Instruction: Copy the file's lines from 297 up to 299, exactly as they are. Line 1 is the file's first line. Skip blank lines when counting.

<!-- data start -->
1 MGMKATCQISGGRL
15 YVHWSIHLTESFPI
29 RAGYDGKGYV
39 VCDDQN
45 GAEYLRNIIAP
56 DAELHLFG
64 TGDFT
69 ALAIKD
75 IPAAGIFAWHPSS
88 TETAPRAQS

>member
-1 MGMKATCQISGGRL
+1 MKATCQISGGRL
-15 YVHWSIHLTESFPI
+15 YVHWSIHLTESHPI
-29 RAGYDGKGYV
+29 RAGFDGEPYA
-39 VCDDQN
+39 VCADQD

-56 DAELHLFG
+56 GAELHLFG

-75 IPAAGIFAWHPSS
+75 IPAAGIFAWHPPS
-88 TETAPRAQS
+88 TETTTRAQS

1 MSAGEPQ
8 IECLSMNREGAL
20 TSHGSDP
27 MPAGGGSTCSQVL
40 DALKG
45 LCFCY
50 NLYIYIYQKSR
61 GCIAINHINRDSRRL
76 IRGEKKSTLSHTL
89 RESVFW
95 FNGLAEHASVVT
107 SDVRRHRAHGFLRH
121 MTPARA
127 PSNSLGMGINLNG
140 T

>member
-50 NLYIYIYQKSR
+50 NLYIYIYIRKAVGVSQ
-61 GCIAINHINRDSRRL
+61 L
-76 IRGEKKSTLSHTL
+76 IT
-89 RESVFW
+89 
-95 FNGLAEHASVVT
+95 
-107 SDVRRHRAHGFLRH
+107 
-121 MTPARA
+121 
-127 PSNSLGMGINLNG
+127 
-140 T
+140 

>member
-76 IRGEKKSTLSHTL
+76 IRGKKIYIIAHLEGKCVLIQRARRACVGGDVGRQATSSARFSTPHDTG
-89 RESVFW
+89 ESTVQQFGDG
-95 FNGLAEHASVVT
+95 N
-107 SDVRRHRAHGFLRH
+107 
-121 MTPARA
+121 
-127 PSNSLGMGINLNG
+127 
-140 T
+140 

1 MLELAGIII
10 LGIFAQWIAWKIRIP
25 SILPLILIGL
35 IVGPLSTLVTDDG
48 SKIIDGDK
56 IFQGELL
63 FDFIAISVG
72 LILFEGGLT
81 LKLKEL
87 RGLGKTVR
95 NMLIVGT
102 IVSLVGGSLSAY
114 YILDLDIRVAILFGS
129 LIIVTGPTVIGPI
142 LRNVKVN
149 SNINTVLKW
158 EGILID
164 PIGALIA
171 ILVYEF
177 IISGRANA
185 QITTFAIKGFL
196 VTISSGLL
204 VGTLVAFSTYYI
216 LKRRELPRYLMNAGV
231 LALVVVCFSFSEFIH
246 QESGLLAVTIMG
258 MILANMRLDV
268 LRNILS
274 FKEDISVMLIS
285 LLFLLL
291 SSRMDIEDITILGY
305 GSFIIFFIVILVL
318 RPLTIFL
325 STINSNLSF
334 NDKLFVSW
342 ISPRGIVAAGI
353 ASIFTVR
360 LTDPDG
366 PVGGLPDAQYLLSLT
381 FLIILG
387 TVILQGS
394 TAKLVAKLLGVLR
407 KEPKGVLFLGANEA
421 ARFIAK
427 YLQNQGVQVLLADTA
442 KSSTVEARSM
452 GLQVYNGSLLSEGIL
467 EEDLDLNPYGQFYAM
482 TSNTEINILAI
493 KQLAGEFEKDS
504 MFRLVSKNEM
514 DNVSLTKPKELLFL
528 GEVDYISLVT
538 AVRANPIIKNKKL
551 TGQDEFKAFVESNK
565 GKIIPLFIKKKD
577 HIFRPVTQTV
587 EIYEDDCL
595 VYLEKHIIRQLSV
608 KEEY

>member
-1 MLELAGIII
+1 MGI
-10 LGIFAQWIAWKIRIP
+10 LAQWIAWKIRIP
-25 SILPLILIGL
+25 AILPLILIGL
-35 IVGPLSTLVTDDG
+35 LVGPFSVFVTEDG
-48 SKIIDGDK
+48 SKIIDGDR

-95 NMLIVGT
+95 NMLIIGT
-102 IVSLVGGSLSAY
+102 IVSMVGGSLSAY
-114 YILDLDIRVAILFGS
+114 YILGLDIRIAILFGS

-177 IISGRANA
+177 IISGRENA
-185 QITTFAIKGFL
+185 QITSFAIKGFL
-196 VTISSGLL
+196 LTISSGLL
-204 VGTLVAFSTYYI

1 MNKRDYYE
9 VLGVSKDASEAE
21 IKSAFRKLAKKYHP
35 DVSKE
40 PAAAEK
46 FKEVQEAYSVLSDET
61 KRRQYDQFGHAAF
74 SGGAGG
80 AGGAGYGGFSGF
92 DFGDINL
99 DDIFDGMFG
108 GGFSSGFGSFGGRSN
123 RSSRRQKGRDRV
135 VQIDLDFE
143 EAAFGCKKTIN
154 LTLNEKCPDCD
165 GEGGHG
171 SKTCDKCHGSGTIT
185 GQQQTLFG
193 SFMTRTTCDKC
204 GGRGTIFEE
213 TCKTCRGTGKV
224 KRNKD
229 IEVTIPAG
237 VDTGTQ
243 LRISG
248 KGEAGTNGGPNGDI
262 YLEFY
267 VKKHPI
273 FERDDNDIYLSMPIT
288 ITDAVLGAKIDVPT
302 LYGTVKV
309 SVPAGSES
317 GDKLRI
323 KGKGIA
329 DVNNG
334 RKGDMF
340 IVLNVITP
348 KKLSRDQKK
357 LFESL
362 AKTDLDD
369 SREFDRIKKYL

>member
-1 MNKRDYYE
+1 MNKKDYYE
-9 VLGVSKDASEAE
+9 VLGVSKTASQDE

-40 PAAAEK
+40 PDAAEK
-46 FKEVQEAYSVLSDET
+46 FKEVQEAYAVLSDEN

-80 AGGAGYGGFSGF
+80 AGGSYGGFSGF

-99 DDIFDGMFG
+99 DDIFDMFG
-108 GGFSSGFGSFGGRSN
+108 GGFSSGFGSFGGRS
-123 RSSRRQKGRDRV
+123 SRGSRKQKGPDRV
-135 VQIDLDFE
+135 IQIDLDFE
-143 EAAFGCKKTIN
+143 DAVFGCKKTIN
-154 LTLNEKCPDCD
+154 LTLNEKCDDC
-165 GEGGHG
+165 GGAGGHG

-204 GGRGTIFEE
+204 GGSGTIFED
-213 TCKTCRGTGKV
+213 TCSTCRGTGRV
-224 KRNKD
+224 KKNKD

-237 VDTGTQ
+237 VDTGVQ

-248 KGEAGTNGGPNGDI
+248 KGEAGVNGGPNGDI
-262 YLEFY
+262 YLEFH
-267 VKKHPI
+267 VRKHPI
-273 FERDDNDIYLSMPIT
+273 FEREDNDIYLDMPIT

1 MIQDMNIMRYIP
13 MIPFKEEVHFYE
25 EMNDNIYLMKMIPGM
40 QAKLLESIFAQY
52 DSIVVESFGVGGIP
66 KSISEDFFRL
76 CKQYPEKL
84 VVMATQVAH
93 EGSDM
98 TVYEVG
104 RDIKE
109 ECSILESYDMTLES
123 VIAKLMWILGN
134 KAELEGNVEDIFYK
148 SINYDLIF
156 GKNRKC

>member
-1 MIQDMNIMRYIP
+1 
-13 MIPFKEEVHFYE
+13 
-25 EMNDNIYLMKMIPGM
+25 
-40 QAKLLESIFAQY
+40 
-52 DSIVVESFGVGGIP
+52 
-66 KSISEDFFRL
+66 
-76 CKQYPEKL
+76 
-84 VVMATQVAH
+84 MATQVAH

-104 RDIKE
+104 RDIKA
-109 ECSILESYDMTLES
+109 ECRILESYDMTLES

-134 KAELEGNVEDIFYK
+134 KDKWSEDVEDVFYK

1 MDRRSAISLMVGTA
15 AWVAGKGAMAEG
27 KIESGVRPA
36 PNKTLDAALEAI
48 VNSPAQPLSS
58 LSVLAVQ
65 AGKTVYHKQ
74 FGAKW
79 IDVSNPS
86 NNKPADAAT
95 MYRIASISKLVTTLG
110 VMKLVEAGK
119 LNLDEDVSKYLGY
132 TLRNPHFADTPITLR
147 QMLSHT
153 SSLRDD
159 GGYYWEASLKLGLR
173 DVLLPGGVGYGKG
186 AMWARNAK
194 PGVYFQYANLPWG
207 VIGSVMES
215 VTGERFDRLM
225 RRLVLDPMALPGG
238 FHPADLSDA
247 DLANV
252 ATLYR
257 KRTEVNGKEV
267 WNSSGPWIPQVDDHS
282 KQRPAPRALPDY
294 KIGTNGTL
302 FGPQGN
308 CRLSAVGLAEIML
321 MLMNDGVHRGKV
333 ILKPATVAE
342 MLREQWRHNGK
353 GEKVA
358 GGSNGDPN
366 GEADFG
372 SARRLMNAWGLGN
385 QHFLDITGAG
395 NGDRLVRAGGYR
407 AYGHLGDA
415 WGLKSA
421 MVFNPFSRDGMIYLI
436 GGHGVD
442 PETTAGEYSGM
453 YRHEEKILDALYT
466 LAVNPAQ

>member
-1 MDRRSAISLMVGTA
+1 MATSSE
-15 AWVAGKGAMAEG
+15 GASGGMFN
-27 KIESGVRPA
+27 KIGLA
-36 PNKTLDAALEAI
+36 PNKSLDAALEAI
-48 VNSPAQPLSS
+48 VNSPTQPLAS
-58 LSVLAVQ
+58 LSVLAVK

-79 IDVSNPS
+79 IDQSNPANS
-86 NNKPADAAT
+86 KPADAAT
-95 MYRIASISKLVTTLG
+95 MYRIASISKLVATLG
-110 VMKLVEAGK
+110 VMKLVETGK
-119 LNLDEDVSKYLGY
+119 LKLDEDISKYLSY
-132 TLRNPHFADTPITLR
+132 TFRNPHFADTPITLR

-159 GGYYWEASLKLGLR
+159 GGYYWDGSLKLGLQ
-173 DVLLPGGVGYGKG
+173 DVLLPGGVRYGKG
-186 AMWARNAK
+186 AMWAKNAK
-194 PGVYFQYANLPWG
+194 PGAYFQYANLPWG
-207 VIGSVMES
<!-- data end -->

159 GGYYWEASLKLGLR
173 DVLLPGGVGYGKG
186 AMWARNAK